Before switching things around and trying out other Linux distributions such as Elementary OS or Ubuntu, I used to work exclusively with Debian. Counterintuitive, I know. However, Debian provides a great learning opportunity for those wishing to extend their Linux knowledge. In this series, you will find a detailed guide which will help you with your first-time Debian installation.

The Debian logo and slogan (note that you won't see the slogan anywhere during your Debian installation).
Picture courtesy of

The Debian Installation Process

A successful Debian installation will depend on several factors. Because installing this distro properly involves knowing more IT-related concepts and vocabulary than with most other Linux operating systems, this guide is dense. 

That is the reason why I exceptionally divided into six parts:

If you are already familiar with some of these steps, you can skip ahead to the part more suited to your needs. 

I created this series primarily for those wishing to use Debian as their primary OS. However, you will find the content of these articles useful even if you want to try the distro through a virtual Debian installation.

Full Disc Install

In this series we will do a full disk Debian installation.

For simplicity’s sake, we will dedicate the entire disk to our Debian installation. As we are erasing everything to install Debian, I highly suggest that you first try out a live version of this Linux distribution before committing to it. You can find instructions on how to launch a live version of a Linux OS, either from a USB key or by using a virtual machine, here.

A word of precaution: before installing any new OS on your machine, always do a backup of your system and have a bootable copy of your current version of Linux, Mac, or Windows in case things to awry and you need to revert to your previous operating system. Here are guidelines on how to create a bootable pen drive of different operating systems from Windows, macOS and Linux.

Why Debian?

If you aren’t afraid of challenges and want to use your willingness to get to know Linux as a learning opportunity, then Debian is all indicated. However, if you’re new to Linux and do not feel like tackling the command line learning curve, then Ubuntu is a good alternative. Here you can find an how-to guide on how to install Ubuntu.

Tux, the Linux mascot.
Tux, the Linux mascot (photo courtesy of

Debian was the very first Linux OS I tried. I had no prior knowledge of Linux whatsoever, and no coding or command line knowledge either. I won’t lie; it was extremely challenging at times, even more so as my laptop had uncommon hardware components that were notorious for their incompatibility. In retrospect, it was probably too much for a first-time user, but I don’t regret my choice. I couldn’t have asked for a better opportunity. What I learned using Debian stuck way more than if I had read about Linux in a textbook or watched a couple of YouTube tutorials. Even the Debian installation process and what it entails, is, in itself, an excellent way of acquiring knowledge.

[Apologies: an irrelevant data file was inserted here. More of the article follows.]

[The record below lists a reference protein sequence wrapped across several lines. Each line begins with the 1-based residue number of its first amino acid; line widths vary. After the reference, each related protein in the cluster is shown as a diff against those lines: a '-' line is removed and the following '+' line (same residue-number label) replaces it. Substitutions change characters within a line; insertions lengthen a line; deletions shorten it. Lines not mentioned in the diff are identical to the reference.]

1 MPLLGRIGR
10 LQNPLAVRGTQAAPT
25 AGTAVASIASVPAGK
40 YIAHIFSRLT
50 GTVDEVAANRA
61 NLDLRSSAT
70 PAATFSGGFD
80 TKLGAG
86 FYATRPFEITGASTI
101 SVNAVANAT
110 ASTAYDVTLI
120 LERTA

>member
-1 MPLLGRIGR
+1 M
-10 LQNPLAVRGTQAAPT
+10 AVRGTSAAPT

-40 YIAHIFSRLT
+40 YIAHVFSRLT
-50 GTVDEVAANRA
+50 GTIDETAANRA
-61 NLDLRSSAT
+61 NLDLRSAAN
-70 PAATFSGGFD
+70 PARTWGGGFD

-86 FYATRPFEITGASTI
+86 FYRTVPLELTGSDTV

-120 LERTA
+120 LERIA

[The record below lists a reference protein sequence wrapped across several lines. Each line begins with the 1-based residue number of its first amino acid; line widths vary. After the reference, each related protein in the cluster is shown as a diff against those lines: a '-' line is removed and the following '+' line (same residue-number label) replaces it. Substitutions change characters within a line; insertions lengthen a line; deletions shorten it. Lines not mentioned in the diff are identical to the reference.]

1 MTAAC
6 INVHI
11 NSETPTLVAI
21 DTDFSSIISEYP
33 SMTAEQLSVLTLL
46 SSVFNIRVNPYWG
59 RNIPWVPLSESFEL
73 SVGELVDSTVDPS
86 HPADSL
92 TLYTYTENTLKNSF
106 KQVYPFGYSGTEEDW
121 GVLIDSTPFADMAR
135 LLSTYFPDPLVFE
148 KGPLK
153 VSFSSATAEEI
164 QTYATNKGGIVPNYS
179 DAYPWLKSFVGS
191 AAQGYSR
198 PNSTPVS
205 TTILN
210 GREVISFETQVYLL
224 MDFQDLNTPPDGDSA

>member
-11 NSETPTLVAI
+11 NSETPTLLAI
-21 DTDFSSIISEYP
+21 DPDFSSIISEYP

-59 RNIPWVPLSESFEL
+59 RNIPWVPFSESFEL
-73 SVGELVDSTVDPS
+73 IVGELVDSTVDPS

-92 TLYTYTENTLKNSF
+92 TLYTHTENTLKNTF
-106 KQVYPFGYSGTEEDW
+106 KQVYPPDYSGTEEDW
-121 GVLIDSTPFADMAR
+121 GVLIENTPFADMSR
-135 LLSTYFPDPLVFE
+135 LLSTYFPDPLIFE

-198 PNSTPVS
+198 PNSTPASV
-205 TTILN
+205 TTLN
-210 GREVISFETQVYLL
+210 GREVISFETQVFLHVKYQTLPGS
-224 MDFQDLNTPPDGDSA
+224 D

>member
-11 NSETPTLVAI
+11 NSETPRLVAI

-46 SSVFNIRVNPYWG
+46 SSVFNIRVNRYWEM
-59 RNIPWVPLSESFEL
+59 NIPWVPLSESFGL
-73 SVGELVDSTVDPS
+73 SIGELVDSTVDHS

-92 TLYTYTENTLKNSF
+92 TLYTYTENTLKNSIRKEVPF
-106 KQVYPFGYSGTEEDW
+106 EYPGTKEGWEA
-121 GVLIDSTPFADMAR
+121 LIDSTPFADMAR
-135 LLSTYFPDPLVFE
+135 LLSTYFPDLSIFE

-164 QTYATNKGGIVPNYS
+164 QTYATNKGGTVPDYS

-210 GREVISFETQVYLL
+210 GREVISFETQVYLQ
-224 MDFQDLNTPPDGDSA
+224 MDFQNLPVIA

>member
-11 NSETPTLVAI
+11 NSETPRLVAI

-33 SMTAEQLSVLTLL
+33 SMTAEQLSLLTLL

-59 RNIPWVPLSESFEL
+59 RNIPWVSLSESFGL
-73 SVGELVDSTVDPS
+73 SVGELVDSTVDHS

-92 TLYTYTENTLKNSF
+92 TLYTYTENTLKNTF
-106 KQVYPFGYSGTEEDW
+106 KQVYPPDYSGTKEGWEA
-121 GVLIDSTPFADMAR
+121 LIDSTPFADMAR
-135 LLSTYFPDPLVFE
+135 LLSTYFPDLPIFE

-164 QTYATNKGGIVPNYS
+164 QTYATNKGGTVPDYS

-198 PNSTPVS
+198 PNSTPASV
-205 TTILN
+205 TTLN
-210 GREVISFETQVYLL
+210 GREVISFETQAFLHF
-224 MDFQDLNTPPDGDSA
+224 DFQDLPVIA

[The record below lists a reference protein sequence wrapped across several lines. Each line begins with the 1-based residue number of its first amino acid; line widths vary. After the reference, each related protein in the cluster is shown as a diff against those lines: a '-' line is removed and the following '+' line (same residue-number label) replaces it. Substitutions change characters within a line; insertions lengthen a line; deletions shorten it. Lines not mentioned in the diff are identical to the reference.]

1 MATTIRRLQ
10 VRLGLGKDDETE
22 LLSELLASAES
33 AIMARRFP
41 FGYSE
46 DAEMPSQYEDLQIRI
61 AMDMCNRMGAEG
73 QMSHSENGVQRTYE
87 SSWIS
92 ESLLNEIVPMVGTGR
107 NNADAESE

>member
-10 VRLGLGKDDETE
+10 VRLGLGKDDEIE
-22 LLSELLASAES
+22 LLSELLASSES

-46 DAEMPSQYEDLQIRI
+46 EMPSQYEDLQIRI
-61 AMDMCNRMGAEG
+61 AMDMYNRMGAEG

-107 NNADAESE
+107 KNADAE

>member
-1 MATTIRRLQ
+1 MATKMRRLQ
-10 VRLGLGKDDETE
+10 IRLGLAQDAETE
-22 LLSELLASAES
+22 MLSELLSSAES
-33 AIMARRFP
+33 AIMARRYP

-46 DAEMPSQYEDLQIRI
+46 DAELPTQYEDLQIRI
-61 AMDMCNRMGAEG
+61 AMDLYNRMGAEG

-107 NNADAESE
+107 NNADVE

Some great reasons to opt for a Debian installation

I chose Debian because my laptop’s performance had slowed down to a crawl, and I wanted to use Linux as opposed to the version of Windows that came with the computer. The reasons as to why someone would choose to dedicate their entire hard disk to Debian will vary from person to person. You can usually circumvent most of the drawbacks of having only Linux as your OS of choice. As for the distribution itself, choosing Debian as opposed to Ubuntu or other Linux distributions is a matter of personal preference. 

If anything, Debian offers excellent opportunities to learn more about how Linux works. Its higher level of complexity allows you to acquire hands-on experience on how to maneuver this OS using the command line. Because this distro often requires more tinkering than say, Ubuntu or Linux Mint, you get the opportunity to familiarize yourself with online IT communities. Rather than seeing it as a negative, I find that learning how to troubleshoot common OS issues with tools such as StackExchange can be a good thing. After all, it is an essential skill set for anyone working in IT! 

Why people might choose Debian will vary, but here are some common reasons:

  • Your computer or laptop is old and isn’t performing as optimally as it could while using more traditional operating systems. Linux helps boost the performance you can get out of old hardware.
  • You dislike the way your current OS works. Maybe you find it too bloated. Alternatively, you would prefer a more minimalist OS devoid of ads and fancy gadgets. 
  • You highly value your privacy and would rather opt-out of an OS that uses automatic data collection. Debian allows you to have a higher level of control over the OS through the use of open-source software, and you can quickly opt-out of data collection.
  • You like to learn by tackling challenges that appear organically rather than to rely on the theory and exercises found in textbooks. If you are interested in anything IT-related such as programming, networking, or building and maintaining a server, then learning how to use Linux is a particularly useful skillset. Debian is especially recommended for those looking to build a server at home, as this distro is one of the OS of choice for them.

Whatever your reasons to want to use this Linux distribution, your Debian installation process starts here: 

The basics – Gathering your computer specs and Avoiding common pitfalls


Owner and content creator behind Geeky girl and blogger based in Montreal, Canada. Chocolate and nature lover (in that order). View all posts by Larryssa →


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